How prepared financially are your clients to live well into their 80s or even 90s? Do they have sources of guaranteed income that will last as long as they do? What resources and support mechanisms do they have to help them as their health and physically capabilities deteriorate? For many people, longevity planning means creating sources of funding that can be tapped in older ages to remain as independent as possible and avoid becoming a burden to their family. Long-term care, longevity insurance and new flexible life insurance solutions with living benefits may be appropriate.
Also, more people see themselves working far past the traditional retirement age. Sometimes that means working in their present capacity for as long as possible. In other instances, it means starting a new career, consulting or even working part-time simply to remain productive, social and engaged. Your clients may not stop working at age 60, but instead will transition from five days a week to four. What role can you play as an advisor to help make that happen?
While every age group experiences the stresses of daily life, Coughlin says, those age 45 and older are likely to experience more demands on their time, finances, emotions and mental resources than any other. Those stresses can include dealing with children in the terrible teens, managing college expenses, welcoming young adults back home after they retreat from a difficult job market, and coping with the health and financial issues of older parents or other older relatives.
Oftentimes, advisors overlook simple strategies that not only can meet a client's more immediate needs but can also lead to bigger opportunities in the future. For example, a client who is wrestling with rising college tuition might benefit from a 529 college savings strategy. Or a client whose income precludes her from contributing to a Roth IRA might appreciate the opportunity to convert a non-qualified IRA to a Roth IRA. "Today's consumers are saying, 'Don't talk to me about what happens 20 years from now when I don't know where I'll be in the next 20 minutes!'" Coughlin says.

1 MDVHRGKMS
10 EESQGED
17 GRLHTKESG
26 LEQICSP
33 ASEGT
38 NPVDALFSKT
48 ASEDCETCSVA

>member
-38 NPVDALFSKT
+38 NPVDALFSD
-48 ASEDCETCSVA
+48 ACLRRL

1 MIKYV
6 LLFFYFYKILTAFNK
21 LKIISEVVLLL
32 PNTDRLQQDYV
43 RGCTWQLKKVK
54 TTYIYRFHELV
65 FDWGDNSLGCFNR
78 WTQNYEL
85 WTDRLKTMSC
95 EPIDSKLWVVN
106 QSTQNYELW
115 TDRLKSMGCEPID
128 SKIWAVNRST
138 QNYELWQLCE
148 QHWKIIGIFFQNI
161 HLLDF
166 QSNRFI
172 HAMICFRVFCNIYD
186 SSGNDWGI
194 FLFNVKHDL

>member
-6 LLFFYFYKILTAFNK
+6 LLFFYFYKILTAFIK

Saturdays have become one of the most heavily congested days on the nation's roads as Americans scramble to check off lists of chores they could not get to during their busy work week. That means advisors must find ways to meet their clients on their terms.
Twenty years ago, our doctor's advice might have been "take two aspirin and call me in the morning." But today, patients have likely self-diagnosed themselves with a dozen different diseases from a list of 32 symptoms they discovered on the web. In a similar way, your clients will be looking to research and validate financial options before making decisions. Are you incorporating technology via web tools and helpful websites that your firm provides or allows you to access?
In its own way, the touchstone provided a source of realism, relevance and responsiveness for citizens of the ancient world. Its ability to assess the value of precious metals brought a new sense of security and trust, enabling peoples from the Mediterranean to the Red Sea to move ahead with their commerce and their lives.
As an advisor with the ability to assess retirement readiness—no matter how your clients define the term—you too can help them move toward the future with a greater sense of confidence, security and trust. You can do so by serving as their retirement touchstone.
John Diehl, CFP, is a senior vice president for The Hartford's wealth management business.
The views expressed here are those of John Diehl and should not be construed as investment advice.
The Hartford is The Hartford Financial Services Group, Inc. Annuities are issued by Hartford Life and Annuity Insurance Company and Hartford Life Insurance Company. The Hartford is a founding
partner of the MIT AgeLab, which is not an affiliate or subsidiary of The Hartford.